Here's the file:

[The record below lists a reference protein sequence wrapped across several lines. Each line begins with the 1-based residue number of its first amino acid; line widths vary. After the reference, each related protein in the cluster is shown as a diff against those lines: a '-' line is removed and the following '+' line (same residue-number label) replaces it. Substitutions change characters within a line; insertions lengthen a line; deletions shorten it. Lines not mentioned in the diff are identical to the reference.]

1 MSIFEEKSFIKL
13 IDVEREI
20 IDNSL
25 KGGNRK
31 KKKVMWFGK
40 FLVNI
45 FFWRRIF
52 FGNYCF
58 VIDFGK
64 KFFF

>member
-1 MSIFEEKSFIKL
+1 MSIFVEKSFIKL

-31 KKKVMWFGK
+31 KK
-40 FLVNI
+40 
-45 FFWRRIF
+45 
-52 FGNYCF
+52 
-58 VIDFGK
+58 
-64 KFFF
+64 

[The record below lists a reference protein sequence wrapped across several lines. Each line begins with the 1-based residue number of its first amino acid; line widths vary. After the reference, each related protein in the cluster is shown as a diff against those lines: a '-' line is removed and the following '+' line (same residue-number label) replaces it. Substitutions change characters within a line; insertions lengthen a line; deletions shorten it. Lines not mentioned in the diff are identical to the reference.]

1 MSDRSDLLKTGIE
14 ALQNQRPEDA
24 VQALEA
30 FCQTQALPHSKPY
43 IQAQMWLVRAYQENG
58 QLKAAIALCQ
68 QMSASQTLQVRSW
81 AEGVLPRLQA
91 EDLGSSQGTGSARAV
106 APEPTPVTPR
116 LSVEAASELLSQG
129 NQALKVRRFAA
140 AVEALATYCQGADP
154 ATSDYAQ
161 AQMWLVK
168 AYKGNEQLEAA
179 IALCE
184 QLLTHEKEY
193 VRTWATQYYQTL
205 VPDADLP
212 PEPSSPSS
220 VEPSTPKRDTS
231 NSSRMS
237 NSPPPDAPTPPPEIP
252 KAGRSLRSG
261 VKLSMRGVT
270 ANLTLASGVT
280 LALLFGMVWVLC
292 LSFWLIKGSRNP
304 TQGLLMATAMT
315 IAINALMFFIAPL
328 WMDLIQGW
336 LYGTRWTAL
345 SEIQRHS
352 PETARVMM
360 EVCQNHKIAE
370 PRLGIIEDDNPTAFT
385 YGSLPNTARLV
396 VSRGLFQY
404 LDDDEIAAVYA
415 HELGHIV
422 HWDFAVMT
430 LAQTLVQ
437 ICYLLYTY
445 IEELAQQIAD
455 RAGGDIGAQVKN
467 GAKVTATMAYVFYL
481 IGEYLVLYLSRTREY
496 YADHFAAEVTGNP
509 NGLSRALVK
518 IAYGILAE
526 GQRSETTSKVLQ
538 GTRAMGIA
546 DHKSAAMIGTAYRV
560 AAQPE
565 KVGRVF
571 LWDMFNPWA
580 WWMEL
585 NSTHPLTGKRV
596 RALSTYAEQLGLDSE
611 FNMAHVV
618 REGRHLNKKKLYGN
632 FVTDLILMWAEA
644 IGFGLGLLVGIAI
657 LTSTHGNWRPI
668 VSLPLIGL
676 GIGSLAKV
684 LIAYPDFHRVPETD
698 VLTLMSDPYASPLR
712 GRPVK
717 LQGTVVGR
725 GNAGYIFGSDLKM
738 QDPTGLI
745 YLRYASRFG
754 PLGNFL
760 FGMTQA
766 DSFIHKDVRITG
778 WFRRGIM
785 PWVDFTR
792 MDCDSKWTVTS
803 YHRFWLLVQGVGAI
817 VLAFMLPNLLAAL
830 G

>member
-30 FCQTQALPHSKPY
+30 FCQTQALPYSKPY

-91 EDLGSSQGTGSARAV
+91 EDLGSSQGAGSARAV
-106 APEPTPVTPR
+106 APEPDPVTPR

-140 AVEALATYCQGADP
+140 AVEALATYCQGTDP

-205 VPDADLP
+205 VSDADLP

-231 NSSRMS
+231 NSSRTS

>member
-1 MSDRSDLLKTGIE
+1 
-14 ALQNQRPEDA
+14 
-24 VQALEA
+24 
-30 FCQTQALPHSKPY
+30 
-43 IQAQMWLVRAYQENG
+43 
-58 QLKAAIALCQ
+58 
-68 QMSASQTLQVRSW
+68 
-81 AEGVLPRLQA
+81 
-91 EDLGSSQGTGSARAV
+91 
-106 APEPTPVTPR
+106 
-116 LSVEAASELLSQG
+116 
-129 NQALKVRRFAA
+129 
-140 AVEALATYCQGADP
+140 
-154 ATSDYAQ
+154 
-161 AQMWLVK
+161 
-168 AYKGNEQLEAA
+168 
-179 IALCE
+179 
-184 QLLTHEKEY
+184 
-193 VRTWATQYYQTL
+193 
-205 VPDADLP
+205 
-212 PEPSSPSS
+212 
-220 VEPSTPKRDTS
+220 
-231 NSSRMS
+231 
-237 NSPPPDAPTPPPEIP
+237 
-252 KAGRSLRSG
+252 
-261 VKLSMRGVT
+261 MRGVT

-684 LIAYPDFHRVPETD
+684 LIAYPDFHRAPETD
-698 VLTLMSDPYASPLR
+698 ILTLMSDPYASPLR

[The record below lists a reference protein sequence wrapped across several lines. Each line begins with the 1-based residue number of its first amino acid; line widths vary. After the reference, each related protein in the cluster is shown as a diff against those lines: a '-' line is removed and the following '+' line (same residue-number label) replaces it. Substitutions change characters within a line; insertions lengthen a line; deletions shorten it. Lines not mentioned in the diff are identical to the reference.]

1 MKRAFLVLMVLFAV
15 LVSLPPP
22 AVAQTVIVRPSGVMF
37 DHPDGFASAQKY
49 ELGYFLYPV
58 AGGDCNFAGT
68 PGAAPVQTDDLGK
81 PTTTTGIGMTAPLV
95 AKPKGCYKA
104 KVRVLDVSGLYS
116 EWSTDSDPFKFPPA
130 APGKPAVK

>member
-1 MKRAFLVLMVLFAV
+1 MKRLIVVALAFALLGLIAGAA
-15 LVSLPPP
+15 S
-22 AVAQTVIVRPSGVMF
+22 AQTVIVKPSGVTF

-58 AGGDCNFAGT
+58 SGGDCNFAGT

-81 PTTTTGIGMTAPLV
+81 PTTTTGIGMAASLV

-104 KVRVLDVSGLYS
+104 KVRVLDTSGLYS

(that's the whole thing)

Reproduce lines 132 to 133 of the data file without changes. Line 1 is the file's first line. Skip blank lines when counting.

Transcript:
+30 
-43 IQAQMWLVRAYQENG